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I've got a simple class that inherits from Collection and adds a couple of properties. I need to serialize this class to XML, but the XMLSerializer ignores my additional properties.

I assume this is because of the special treatment that XMLSerializer gives ICollection and IEnumerable objects. What's the best way around this?

Here's some sample code:

using System.Collections.ObjectModel;
using System.IO;
using System.Xml.Serialization;

namespace SerialiseCollection
{
    class Program
    {
        static void Main(string[] args)
        {
            var c = new MyCollection();
            c.Add("Hello");
            c.Add("Goodbye");

            var serializer = new XmlSerializer(typeof(MyCollection));
            using (var writer = new StreamWriter("test.xml"))
                serializer.Serialize(writer, c);
        }
    }

    [XmlRoot("MyCollection")]
    public class MyCollection : Collection<string>
    {
        [XmlAttribute()]
        public string MyAttribute { get; set; }

        public MyCollection()
        {
            this.MyAttribute = "SerializeThis";
        }
    }
}

This outputs the following XML (note MyAttribute is missing in the MyCollection element):

<?xml version="1.0" encoding="utf-8"?>
<MyCollection xmlns:xsi="http://www.w3.org/2001/XMLSchema-instance" xmlns:xsd="http://www.w3.org/2001/XMLSchema">
    <string>Hello</string>
    <string>Goodbye</string>
</MyCollection>

What I want is

<MyCollection MyAttribute="SerializeThis" 
    xmlns:xsi="http://www.w3.org/2001/XMLSchema-instance" 
    xmlns:xsd="http://www.w3.org/2001/XMLSchema">
    <string>Hello</string>
    <string>Goodbye</string>
</MyCollection>

Any ideas? The simpler the better. Thanks.

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5 Answers 5

up vote 12 down vote accepted

Collections generally don't make good places for extra properties. Both during serialization and in data-binding, they will be ignored if the item looks like a collection (IList, IEnumerable, etc - depending on the scenario).

If it was me, I would encapsulate the collection - i.e.

[Serializable]
public class MyCollectionWrapper {
    [XmlAttribute]
    public string SomeProp {get;set;} // custom props etc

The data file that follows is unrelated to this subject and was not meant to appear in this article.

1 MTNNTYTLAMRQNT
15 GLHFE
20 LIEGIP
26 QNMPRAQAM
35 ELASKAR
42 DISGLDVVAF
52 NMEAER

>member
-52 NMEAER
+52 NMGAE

[XmlAttribute]
    public int SomeOtherProp {get;set;} // custom props etc
    public Collection<string> Items {get;set;} // the items
}

The other option is to implement IXmlSerializable (quite a lot of work), but that still won't work for data-binding etc. Basically, this isn't the expected usage.

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If you do encapsulate, as Marc Gravell suggests, the beginning of this post explains how to get your XML to look exactly like you describe.

http://blogs.msdn.com/youssefm/archive/2009/06/12/customizing-the-xml-for-collections-with-xmlserializer-and-datacontractserializer.aspx

That is, instead of this:

<MyCollection MyAttribute="SerializeThis" 
  xmlns:xsi="http://www.w3.org/2001/XMLSchema-instance" 
  xmlns:xsd="http://www.w3.org/2001/XMLSchema">
  <Items>
    <string>Hello</string>
    <string>Goodbye</string>
  <Items>
</MyCollection>

You can have this:

<MyCollection MyAttribute="SerializeThis" 
  xmlns:xsi="http://www.w3.org/2001/XMLSchema-instance" 
  xmlns:xsd="http://www.w3.org/2001/XMLSchema">      
  <string>Hello</string>
  <string>Goodbye</string>
</MyCollection>
share|improve this answer
    
@neilwhitaker1: I upvoted this answer, but it would be even better if you described the technique in the answer rather than making us go read the blog post. You can still reference the post. –  John Saunders Mar 25 '10 at 19:19
1  
The blog post answers the question very well with an appropriate level of detail, and the answer is easy to find within the blog post. I think that linking to the blog in this case is preferable. –  AndrewS Dec 25 '10 at 12:24

I've been fighting with the same issue Romaroo is (wanting to add properties to the xml serialization of a class that implements ICollection). I have not found any way to expose properties that are in the collection class. I even tried using the XmlAttribute tag and making my properties show up as attributes of the root node, but no luck there either. I was however able to use the XmlRoot tag on my class to rename it from "ArrayOf...". Here are some references in case you're interested:

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See my solution, you might find it interesting. –  toddmo Jan 24 at 23:06

Sometimes you just want to do what you just want to do; the Framework be damned.

I posted an answer here Property of a List<T> Not Deserialized

that does what the OP wanted to do.

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As Neil Whitaker suggests and in case his link dies..

Create an inner collection to store the strings and apply the XmlElement attribute to mask the collection name. Produces the same xml output as if MyCollection inherited from Collection, but also serializes attributes on the parent element.

[XmlRoot("MyCollection")]
public class MyCollection 
{
    [XmlAttribute()]
    public string MyAttribute { get; set; }

    [XmlElement("string")]
    public Collection<string> unserializedCollectionName { get; set; }

    public MyCollection()
    {
        this.MyAttribute = "SerializeThis";
        this.unserializedCollectionName = new Collection<string>();
        this.unserializedCollectionName.Add("Hello");
        this.unserializedCollectionName.Add("Goodbye");
    }
}
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